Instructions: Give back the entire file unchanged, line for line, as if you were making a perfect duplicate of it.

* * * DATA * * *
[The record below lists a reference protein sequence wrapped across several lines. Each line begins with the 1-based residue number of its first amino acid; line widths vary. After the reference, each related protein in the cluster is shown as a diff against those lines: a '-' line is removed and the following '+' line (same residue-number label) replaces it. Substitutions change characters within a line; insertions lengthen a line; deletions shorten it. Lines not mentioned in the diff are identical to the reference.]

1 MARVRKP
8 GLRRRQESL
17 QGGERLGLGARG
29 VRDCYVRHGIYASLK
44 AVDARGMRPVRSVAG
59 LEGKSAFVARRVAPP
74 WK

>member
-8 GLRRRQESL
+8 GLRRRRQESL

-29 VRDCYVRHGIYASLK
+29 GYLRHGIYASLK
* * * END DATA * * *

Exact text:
[The record below lists a reference protein sequence wrapped across several lines. Each line begins with the 1-based residue number of its first amino acid; line widths vary. After the reference, each related protein in the cluster is shown as a diff against those lines: a '-' line is removed and the following '+' line (same residue-number label) replaces it. Substitutions change characters within a line; insertions lengthen a line; deletions shorten it. Lines not mentioned in the diff are identical to the reference.]

1 MARVRKP
8 GLRRRQESL
17 QGGERLGLGARG
29 VRDCYVRHGIYASLK
44 AVDARGMRPVRSVAG
59 LEGKSAFVARRVAPP
74 WK

>member
-8 GLRRRQESL
+8 GLRRRRQESL

-29 VRDCYVRHGIYASLK
+29 GYLRHGIYASLK